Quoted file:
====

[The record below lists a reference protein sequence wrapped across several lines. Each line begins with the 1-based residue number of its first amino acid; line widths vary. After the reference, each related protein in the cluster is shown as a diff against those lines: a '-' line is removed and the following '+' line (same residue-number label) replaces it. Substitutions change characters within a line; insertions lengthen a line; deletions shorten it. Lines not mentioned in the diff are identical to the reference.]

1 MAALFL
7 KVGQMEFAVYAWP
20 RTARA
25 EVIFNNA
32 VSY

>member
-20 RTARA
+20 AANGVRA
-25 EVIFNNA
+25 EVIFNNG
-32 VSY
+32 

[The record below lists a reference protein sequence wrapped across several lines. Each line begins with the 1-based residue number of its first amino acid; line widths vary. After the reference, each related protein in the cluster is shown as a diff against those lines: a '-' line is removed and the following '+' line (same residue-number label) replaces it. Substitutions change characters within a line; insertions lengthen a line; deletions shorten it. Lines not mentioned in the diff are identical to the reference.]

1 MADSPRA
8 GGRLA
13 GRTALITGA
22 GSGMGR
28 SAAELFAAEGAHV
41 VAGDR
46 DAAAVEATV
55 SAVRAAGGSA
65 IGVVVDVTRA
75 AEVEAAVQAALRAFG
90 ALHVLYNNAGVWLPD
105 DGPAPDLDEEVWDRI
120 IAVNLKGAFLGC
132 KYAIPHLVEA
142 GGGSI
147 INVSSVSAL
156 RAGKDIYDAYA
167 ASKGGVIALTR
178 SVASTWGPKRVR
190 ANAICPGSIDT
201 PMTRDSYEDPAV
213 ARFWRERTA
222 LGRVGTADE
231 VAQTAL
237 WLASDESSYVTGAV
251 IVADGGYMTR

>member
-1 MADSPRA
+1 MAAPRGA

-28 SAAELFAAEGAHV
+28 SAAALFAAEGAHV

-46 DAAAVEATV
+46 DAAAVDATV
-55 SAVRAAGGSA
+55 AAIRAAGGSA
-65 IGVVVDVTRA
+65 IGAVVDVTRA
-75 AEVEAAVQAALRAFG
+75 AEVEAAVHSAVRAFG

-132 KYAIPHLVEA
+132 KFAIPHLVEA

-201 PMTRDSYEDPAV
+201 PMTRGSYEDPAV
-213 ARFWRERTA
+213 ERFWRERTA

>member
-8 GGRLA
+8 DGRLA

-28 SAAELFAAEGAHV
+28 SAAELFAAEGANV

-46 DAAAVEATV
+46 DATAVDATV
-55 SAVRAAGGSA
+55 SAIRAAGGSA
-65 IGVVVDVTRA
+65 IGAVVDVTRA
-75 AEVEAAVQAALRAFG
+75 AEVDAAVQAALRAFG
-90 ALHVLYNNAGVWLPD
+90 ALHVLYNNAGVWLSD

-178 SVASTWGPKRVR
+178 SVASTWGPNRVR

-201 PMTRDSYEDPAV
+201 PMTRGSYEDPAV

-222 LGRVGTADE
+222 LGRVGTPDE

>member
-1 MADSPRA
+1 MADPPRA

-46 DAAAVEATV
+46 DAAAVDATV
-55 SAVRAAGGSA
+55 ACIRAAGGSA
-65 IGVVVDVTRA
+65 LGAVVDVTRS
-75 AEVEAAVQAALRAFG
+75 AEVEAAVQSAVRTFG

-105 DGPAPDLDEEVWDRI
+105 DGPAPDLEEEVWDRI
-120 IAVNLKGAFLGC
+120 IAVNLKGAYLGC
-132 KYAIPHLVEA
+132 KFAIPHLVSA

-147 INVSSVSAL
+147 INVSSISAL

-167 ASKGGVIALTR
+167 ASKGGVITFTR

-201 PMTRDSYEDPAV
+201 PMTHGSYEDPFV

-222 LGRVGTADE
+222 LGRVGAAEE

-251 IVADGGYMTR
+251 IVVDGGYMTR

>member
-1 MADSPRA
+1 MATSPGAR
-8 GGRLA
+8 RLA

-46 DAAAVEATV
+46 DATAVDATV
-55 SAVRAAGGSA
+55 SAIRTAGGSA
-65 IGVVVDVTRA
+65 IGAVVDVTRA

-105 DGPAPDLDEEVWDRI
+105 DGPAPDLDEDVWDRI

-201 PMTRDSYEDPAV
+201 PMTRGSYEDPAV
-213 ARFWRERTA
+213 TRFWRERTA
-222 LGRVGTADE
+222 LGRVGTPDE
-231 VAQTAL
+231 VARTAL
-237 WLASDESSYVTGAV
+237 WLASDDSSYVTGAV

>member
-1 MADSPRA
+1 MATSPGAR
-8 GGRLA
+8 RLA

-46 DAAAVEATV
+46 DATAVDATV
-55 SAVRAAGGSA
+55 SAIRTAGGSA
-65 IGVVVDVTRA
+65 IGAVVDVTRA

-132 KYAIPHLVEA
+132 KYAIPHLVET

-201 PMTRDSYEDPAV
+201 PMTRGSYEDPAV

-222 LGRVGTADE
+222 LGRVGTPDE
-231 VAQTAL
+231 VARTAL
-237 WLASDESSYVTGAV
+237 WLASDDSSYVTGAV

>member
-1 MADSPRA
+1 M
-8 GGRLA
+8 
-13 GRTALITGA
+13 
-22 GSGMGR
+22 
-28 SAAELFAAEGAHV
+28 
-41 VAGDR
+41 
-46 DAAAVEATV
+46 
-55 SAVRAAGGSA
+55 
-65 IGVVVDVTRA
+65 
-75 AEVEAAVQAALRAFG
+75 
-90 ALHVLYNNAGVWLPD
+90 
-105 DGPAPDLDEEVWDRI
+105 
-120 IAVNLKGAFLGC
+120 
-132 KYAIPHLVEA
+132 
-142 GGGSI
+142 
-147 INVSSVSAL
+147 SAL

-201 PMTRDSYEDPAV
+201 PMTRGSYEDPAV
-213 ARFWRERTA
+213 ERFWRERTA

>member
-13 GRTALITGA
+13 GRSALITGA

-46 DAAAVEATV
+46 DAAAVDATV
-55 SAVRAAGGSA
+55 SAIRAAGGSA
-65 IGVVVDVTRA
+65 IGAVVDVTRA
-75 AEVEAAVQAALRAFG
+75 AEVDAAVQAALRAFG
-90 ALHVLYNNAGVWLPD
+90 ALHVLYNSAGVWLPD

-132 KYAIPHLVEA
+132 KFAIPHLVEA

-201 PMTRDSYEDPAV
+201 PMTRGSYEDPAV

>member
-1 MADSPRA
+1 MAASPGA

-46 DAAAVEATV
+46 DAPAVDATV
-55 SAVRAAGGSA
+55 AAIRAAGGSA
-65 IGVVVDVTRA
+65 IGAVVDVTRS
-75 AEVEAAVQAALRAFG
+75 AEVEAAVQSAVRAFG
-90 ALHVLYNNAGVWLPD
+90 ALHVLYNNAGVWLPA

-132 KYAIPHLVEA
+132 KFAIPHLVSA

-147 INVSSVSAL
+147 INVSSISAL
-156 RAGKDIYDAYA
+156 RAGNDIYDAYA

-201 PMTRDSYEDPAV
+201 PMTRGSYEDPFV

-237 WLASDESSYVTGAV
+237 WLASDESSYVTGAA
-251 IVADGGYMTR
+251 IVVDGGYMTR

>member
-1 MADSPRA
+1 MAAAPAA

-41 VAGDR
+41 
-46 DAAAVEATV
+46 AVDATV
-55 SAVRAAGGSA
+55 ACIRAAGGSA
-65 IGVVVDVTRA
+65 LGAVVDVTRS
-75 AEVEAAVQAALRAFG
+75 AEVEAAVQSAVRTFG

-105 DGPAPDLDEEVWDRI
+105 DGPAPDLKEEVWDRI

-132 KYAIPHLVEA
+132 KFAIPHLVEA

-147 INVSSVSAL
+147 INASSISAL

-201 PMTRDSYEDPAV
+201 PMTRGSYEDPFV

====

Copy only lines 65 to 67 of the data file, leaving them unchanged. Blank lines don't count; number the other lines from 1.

-46 DAAAVEATV
+46 DATAVDATV
-55 SAVRAAGGSA